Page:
About Your Rhythm
What Is an Arrhythmia?
An arrhythmia (ah-RITH-me-ah) is a problem with the rate or rhythm of the heartbeat. During an arrhythmia, the heart can beat too fast, too slow, or with an irregular rhythm. A heartbeat that is too fast is called tachycardia (TAK-ih-KAR-de-ah). A heartbeat that is too slow is called bradycardia (bray-de-KAR-de-ah).
Most arrhythmias are harmless, but some can be serious or even life-threatening. During an arrhythmia, the heart may not be able to pump enough blood to the body. Lack of blood flow can damage the brain, heart, and other organs. In the United States, more than 850,000 people are hospitalized for an arrhythmia each year.
Types of Arrhythmias
The types of arrhythmias that Dr. Macy Smith treats are:
- Atrial Fibrillation
- Atrial Flutter
- Atrial Tachycardia
- AV Node Reentry (AVNRT)
- Wolfe Parkinson White
- Premature Ventricular Contractions
- Ventricular Tachycardia
Atrial Fibrillation is an irregular, rapid, or quivering heartbeat of the upper chambers of the heart called the atria. This is due to a malfunction in the heart’s electrical system.
Atrial Flutter results from a single “short-circuit” in the right atrium that causes the atria to beat at about 300 beats per minute while the lower chamber of the heart beat at a slower rate of 75 to 150 beats per minute.
Atrial Tachycardia is a type of heart arrhythmia that causes your heart to beat 100 to 300 times each minute when a normal heart rate at rest is 60 to 80 beats each minute.
AV Node Reentry (AVNRT)
AV Node Reentry (AVNRT) is a type of abnormal heartbeat that is the most common type of supraventricular tachycardia (SVT) and accounts for about 60% of all SVTs. Patients with AVNRT have been born with an extra electrical connection in the heart. This extra connection and the entire reentrant circuit produce the arrhythmia
Wolfe Parkinson White (WPW)
Wolfe Parkinson White (WPW) is an extra electrical pathway in the heart that creates an abnormal electrical connection between the atria and the ventricles.
Premature Ventricular Contractions
Premature Ventricular Contractions are extra and abnormal heartbeats that begin in one of your heart’s two lower pumping chambers (ventricles). These extra beats can disrupt your regular heart rhythm, sometimes causing you to feel a skipped beat in your chest.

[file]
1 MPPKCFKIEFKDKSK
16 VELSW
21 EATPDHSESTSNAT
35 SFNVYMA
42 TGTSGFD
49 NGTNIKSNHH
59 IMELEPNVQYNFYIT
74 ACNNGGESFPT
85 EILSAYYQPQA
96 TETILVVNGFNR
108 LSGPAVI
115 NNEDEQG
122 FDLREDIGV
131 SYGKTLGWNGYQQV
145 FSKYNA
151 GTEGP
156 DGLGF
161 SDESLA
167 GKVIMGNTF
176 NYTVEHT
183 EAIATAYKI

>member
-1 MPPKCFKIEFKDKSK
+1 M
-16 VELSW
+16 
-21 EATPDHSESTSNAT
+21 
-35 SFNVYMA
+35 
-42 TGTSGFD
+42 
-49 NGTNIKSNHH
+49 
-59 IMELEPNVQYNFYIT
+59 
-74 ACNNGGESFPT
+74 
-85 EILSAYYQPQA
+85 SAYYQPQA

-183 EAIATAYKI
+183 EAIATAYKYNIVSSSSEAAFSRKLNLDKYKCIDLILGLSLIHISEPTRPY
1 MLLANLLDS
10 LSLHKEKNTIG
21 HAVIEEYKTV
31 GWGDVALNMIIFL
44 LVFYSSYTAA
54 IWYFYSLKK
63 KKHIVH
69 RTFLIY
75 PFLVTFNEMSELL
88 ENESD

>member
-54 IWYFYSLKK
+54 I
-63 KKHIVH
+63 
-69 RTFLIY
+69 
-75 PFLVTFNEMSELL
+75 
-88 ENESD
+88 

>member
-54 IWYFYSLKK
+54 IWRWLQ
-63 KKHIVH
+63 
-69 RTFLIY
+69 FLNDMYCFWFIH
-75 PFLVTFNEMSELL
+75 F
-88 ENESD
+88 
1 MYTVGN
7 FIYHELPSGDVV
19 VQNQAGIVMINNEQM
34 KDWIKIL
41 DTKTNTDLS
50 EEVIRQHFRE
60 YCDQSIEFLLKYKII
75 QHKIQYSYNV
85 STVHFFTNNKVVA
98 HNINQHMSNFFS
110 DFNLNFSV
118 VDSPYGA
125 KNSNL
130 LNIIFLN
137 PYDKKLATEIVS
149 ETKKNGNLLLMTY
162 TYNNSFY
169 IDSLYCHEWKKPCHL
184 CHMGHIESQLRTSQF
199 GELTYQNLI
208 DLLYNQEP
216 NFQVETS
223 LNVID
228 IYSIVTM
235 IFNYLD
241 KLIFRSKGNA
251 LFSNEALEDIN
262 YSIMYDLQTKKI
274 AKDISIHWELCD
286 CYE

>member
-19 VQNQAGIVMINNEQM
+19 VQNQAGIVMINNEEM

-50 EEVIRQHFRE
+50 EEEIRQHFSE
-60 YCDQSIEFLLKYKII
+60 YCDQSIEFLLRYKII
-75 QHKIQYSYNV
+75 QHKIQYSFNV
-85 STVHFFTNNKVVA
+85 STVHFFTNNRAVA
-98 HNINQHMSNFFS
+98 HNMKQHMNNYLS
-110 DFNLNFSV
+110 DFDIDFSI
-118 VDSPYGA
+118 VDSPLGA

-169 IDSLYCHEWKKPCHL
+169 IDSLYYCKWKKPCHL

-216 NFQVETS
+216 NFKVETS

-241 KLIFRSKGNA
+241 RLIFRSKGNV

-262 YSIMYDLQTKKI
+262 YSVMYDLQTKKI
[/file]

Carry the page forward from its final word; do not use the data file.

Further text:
Ventricular Tachycardia is a regular, faster-than-normal heart rate that begins in the heart’s lower chambers and has a rate that is in the range of 170 beats per minute or more.
What causes an arrhythmia?
Many different factors may cause this abnormal heartbeat. These include:
- Coronary artery disease.
- Electrolyte imbalances in your blood (such as sodium or potassium).
- Changes in your heart muscle.
- Injury from a heart attack.
- Healing process after heart surgery.
- Irregular heart rhythms can also occur in “normal, healthy” hearts.
How to Prevent an Arrhythmia
If you notice that your arrhythmia occurs more often with certain activities, you should avoid them.
- If you smoke, stop.
- Limit your intake of alcohol.
- Limit or stop using caffeine.
- Avoid stimulants used in cough and cold medications.
“Dr Macy is an excellent doctor! He diagnosed my heart problem, and after a careful explanation of treatment options, he provided the most non-invasive treatment possible. I am healed and much stronger. I would highly recommend Dr. Macy to anyone needing treatment.”
Treatment for Arrhythmias
The treatment for your arrhythmia will vary depending on the severity and underlying cause of it. Mild heart arrhythmias may not require treatment while slower heartbeats my require treatment with a pacemaker to help stimulate the heartbeat and help it beat at a steady rate. Some other treatments for heart arrhythmias include:
Dr. Macy Smith may suggest surgery, in some cases, to help treat arrhythmias that are caused by heart disease. He may also perform coronary artery bypass surgery to help improve blood supply to the heart. A valve repair surgery may also help to correct the arrhythmia as well.
Outlook for Someone With an Irregular Heartbeat
The outlook for a person who has an arrhythmia depends on the type and severity of it. Even serious arrhythmias often have successful treatment. Most people who have an irregular heartbeat are able to live normal, healthy lives.